Deposition evidence ordered for Danish private equity dispute

3 March, 2023

In a judgment of the Senior Master handed down on 30 January 2023 in Procuritas Partners AB & Anr v Blomfield and Mentzer [2023] EWHC 167 (KB), which was followed by further written submissions and a final costs ruling on 1 March 2023, the High Court considered the principles and approach to be applied to a letter of request (“LOR”) seeking deposition evidence from two senior employees of a global investment bank which was to be deployed in proceedings before the Danish Maritime and Commercial High Court (the “Danish Court”).


KG Bidco APS, the claimant in the Danish proceedings (the “Claimant”) entered into a share sale and purchase agreement on 11 December 2017 for the purchase of GEH Invest ApS, its wholly owned operating company Gram Equipment A/S (“Gram”) and its subsidiaries (the “Gram Group”) from Green Magnum S.A (the “Seller”) with 29 January 2018 provided as the closing date. The Seller was (through its holding company) owned by Procuritas Capital Investor IV LP (PCI LP), and by Procuritas Capital Investors IV Co-Investment AB. PCI LP’s partner is Procuritas Capital Investor IV GP, together a Guernsey based private equity fund, which are advised by PPAB. Mr Theren was managing partner of PPAB until 2020 and a board member of Gram and GEH Invest ApS until the closing date.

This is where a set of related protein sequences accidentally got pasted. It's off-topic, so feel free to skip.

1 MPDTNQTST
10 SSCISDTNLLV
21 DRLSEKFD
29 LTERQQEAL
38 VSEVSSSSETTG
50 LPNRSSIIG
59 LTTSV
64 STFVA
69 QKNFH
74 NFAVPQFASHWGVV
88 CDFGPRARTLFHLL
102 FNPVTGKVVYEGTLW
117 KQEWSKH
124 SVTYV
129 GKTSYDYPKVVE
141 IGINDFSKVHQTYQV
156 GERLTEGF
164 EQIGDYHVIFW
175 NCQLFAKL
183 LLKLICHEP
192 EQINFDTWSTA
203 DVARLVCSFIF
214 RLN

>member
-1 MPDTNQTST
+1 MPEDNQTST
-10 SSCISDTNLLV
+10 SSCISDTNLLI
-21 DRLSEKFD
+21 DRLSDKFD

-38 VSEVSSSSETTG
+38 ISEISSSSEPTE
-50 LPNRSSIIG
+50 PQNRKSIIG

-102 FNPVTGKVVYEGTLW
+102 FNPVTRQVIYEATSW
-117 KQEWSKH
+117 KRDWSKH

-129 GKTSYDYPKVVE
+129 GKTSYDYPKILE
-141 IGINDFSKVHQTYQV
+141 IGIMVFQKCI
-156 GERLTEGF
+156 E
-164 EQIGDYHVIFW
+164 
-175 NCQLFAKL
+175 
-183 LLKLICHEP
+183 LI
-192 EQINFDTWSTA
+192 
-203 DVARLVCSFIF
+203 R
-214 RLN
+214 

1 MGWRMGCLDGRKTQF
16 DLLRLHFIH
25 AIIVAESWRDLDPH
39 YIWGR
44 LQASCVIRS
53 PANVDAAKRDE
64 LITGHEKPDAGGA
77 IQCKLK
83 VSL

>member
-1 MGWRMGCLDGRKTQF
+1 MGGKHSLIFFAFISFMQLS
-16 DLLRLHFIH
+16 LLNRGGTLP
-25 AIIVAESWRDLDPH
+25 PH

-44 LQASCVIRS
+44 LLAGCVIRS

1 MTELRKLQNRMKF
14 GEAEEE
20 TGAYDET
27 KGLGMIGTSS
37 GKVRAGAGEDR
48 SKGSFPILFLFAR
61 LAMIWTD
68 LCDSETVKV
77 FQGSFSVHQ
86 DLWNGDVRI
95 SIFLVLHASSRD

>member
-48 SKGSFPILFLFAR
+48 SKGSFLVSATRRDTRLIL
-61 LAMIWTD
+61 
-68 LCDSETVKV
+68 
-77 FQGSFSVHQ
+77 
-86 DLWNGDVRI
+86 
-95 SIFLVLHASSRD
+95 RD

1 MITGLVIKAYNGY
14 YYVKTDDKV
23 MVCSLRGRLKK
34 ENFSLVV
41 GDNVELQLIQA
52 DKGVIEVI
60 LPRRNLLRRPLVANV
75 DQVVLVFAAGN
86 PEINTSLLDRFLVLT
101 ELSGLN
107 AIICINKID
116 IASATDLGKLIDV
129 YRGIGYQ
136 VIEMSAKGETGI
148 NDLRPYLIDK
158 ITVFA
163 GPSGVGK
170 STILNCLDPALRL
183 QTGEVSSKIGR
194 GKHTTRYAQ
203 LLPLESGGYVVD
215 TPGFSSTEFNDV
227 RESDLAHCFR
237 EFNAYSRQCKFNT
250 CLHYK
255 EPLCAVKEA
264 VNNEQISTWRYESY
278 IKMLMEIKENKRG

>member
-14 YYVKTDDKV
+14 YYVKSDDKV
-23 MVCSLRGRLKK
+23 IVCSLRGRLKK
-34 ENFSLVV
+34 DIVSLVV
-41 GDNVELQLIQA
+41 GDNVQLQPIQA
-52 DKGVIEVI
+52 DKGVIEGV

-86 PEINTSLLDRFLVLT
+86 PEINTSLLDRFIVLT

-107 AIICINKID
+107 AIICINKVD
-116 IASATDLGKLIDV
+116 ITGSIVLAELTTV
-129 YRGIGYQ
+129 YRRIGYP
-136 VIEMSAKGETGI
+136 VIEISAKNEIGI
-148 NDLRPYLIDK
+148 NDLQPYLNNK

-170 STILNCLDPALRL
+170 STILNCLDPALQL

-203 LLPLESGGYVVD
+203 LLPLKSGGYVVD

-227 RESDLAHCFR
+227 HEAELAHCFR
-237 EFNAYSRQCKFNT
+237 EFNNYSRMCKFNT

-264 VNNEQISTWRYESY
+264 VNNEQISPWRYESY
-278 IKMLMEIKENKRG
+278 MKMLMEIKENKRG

On 20th September 2018, the Claimant commenced arbitration proceedings against the Seller claiming EUR 103.7 million for breach of warranties on a purchase price adjustment of approximately EUR 16.3 million. On 23 June 2020, the arbitral tribunal awarded the Claimant the sum of approximately EUR 70 million plus interest and costs, an aggregate amount of approximately EUR 87.5 million. The Seller did not have the financial means to comply with the arbitral award and filed for bankruptcy in July 2020.